The owners of Hulu are due to receive first-round bids today, with the winning company likely to make a splash in the already turbulent seas of digital entertainment.
Google, Amazon, Yahoo and DirecTV are said to be potential suitors, though it’s possible that current owners News Corp., NBC-Universal and Walt Disney Co. could opt to hold onto the service. Apple and Microsoft aren’t regarded as likely buyers, though their deep pockets and tech savvy make them too dangerous to rule out entirely. It’s too early to discount any other comers, but one sure outlier is Netflix, which signaled in its second-quarter earnings call that it had no intent to pursue Hulu. That could end up a regrettable decision given whichever buyer does snap up Hulu will likely go after the Los Gatos, Calif.-based market leader, which has a sizable lead of more than 25 million subscribers.
Merriman Capital analyst Eric Wold estimates that Hulu could fetch anywhere from $500 million to $2 billion. In a research note Monday, he identified Google and Amazon as the top contenders because Hulu could represent a quantum leap over the modest forays they’ve made to date into securing premium content.
The broad price range reflects the uncertainty over what exactly a buyer would be getting. The most valuable parts of Hulu are the licensing deals the streaming service has with its principals that delivers series programming from broadcasters Fox, NBC and ABC as soon as 24 hours after its original airdate.
While News Corp. and Disney have renewed those deals to help the sale, it isn’t known just how many years they’ll let Hulu hold onto that content. The latest episodes of hits like “Family Guy” and “The Office” are the biggest draws on Hulu, which has also begun to license and develop original content such as its new Morgan Spurlock series “A Day in the Life.”
Another important deal term with uncertain conditions is how quickly series go from on air to online. Just last week Fox extended the delay on its shows from one to eight days unless the viewer has a subscription to Dish Network that would grant authenticated access or Hulu Plus. Fox is on the hunt for more multichannel providers that could reserve the one-day delay to their subscribers, and other broadcasters like ABC are expected to follow suit as well.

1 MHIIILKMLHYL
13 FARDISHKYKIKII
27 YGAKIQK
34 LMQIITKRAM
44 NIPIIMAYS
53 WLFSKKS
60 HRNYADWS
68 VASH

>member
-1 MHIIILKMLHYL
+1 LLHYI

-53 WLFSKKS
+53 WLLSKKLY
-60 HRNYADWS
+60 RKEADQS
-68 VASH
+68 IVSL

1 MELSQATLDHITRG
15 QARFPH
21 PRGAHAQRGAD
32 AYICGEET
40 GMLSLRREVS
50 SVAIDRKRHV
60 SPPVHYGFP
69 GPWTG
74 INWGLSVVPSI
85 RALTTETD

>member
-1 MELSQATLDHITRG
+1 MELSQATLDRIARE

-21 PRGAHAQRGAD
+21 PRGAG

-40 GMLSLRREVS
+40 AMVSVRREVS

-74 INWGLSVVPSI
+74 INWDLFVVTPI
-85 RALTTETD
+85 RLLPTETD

The move toward authentication and the impetus to sell Hulu itself are a recognition of the reality that the congloms have a greater financial incentive to protect the retransmission-consent fees they negotiated with MSOs than the mix of advertising and subscription revenues they gained from Hulu.
But therein lies the $2 billion question: Will Hulu be reduced to a shadow of its former self if next-day access to top primetime shows aren’t readily available to everyone? While Hulu served 963 million video ads in July, according to Comscore — far more than any other website — its impressive metrics could be seriously diminished soon given that Fox began tightening its reins as of Aug. 15.
Hulu has already begun to emphasize attributes other than its traffic in advance of the sale. Earlier this month, it declared its intent to expand into Japan — one of the only regions Netflix hasn’t claimed amid a rash of recent reports that see the brand relocating everywhere from Latin America to Europe.
Hulu also barely addressed its core ad-supported business in a corporate blog post attending its second-quarter results. CEO Jason Kilar projected that Hulu is on course to top 1 million subs for Hulu Plus by the end of summer. While this number is still well below Netflix, Kilar was essentially positioning Hulu Plus as a potential vehicle for giving chase to Netflix.
For interested companies, the value of Kilar himself may be second only to that of the content deals. The well-regarded CEO defied dim expectations to steer a path to the projected $500 million in revenues Hulu projects to reap this year, a feat made all the more difficult by contending with multiple owners with differing agendas.